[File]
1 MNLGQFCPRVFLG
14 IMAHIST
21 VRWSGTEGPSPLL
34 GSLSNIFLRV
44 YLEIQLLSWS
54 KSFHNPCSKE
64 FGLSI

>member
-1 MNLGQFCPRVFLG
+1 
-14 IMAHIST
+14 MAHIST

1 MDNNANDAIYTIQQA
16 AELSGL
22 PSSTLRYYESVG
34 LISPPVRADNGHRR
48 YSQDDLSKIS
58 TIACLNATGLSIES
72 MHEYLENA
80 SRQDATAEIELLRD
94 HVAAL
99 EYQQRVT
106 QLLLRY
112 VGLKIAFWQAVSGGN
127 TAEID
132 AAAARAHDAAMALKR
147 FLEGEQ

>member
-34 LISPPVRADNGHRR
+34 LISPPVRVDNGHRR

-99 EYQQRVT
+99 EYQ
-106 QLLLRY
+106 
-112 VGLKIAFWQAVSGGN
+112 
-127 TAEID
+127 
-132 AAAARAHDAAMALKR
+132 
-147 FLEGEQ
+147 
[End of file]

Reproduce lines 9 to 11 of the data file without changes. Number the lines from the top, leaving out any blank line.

-1 MNLGQFCPRVFLG
+1 
-14 IMAHIST